and then there’s our own Modest Collection.
a Lot of Vita (we share the same birthday and she captures our imagination with her Verve and Travels to Teheran and Life and Loves and the ability to nurture a beauteous garden of white and roses and trees and birdsong.)
and some ex-library books purchased from those adorable people at Alibris).
Isherwood – of course (we own Edith Oliver’s former edition of Prater Violet).
did you spot Nancy Spain? Ginette Spainer (whom we wrote about last while In Paris ourselves) – who met because of their mutual friend Noel Coward (we own several books that feature Noel, of course – because he has been our Constant literary companion for decades *lookstocamera* are we That old now? tis true. *smiles* and inspired us to Write and live GLORIAously (as William calls it).
and current bedside reading (note: paperbacks: so will be donated or passed on when we’ve written down passages that please us or photographed them for instagram.
funny enough the Only books that haven’t passed through the Los Angeles Country Circulating Library or our own bookshelves or boxes on the street or donations found in treasure trove second-hand bookshops – are – *coughs* – *lookstocamera*- well – Ours.
soon (Jan 2014, apparently – still waiting on Exact Confirmation – it takes a little while – but the red letter day from Last Year – is almost coming to fruition).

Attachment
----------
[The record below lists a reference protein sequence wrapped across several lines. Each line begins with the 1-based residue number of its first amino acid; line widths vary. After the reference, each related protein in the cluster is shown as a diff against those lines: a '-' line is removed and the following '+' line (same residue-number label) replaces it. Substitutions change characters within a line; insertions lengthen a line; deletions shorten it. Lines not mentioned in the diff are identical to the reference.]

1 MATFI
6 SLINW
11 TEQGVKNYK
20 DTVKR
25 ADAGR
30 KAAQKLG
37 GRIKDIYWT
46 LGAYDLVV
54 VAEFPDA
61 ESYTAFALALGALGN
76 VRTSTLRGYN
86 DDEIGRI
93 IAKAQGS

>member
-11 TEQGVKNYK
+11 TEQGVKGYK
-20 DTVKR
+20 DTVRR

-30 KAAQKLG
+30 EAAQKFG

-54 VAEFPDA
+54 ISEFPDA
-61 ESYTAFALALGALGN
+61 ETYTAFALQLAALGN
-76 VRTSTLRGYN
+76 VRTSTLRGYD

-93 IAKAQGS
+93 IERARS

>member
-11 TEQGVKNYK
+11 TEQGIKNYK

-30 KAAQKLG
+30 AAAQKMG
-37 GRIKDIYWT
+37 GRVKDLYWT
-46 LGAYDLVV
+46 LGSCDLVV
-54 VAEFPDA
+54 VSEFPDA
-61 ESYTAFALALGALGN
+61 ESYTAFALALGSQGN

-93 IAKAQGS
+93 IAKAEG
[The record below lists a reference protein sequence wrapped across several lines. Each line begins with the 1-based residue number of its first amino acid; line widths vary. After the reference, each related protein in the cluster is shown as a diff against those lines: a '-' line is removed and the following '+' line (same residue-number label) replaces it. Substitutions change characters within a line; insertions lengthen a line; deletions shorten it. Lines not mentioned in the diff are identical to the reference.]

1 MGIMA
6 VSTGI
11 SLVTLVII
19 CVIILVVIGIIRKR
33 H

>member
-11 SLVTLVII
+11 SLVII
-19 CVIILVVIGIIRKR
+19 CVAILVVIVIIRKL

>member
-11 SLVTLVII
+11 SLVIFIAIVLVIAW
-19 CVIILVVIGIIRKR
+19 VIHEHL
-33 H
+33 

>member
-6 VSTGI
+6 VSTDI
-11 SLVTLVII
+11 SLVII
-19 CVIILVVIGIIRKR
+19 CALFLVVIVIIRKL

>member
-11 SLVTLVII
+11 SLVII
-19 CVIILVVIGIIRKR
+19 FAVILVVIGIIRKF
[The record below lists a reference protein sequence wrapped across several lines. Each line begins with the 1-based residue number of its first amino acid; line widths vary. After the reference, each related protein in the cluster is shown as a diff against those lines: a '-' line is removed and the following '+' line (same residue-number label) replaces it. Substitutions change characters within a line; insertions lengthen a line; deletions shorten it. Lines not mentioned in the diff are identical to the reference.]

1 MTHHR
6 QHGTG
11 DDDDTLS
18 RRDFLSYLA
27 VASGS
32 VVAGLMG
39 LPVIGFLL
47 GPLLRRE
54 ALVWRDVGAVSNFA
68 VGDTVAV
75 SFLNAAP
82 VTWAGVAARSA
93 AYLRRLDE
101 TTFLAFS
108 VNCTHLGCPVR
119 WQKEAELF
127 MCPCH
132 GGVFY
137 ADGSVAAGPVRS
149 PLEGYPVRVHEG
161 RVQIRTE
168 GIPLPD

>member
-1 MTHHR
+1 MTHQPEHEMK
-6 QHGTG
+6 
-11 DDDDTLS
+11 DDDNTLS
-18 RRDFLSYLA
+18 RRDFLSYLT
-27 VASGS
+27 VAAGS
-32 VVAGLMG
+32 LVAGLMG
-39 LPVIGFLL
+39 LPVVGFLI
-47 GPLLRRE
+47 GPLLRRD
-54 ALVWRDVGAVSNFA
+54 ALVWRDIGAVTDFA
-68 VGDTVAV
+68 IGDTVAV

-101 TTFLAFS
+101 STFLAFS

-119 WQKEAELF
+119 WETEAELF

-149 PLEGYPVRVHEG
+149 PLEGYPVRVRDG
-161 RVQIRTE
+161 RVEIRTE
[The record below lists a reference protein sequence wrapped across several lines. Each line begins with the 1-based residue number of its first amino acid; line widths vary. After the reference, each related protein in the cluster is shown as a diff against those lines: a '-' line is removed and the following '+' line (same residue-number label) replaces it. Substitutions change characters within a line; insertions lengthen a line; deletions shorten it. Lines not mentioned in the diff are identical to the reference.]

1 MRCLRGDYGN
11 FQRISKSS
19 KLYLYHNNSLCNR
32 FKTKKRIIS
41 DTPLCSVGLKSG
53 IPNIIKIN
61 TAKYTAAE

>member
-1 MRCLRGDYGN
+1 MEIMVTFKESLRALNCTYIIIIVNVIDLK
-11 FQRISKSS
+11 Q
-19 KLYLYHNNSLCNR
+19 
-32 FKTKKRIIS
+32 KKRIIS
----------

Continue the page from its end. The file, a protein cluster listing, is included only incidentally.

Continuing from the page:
since that Deal was signed, we’ve delivered Emerald to our agent (and she said she Likes it Very much) and we’re now 30,000 words into The House On Church Row – may we share just a few more lines with you?
“Am I interrupting?” said Annabelle.
“Yes. You are.”
Annabelle was fascinated and yet appalled by Marion’s forthrightness. She took a step back and wondered why she had bothered coming. It didn’t seem as if Marion wanted to be friendly. “Sorry. I’ll come another time,” she said, turning around to face the street, to hide her annoyance.
Marion relented. The British stiff upper lip was really funny up close. “I’m drinking alone,” she drawled. “Join me. Then I won’t be drinking alone.”
Annabelle was a tiny bit shocked. “But it’s a school night,” she said, looking at her house next door and starting to feel guilty that she’d brought nothing home for supper except cake.
“I didn’t think either of us were still schoolgirls,” smiled Marion, leaning to steady herself on the side of the door.
“You are persuasive,” giggled Annabelle.
“I work in advertising. I need to be.”
Annabelle walked into the house to follow Marion and got a sudden kick in her stomach. She had not been inside the house for years. When Diana told her that there was a new tenant, she had given her the welcome note, but never actually thought she’d be invited inside. She broke out in a cold sweat.
“Scotch?” said Marion, from the end of the corridor near the kitchen, holding a bottle. “No, wait, you probably drink white wine, don’t you?” She disappeared and emerged with a Chardonnay.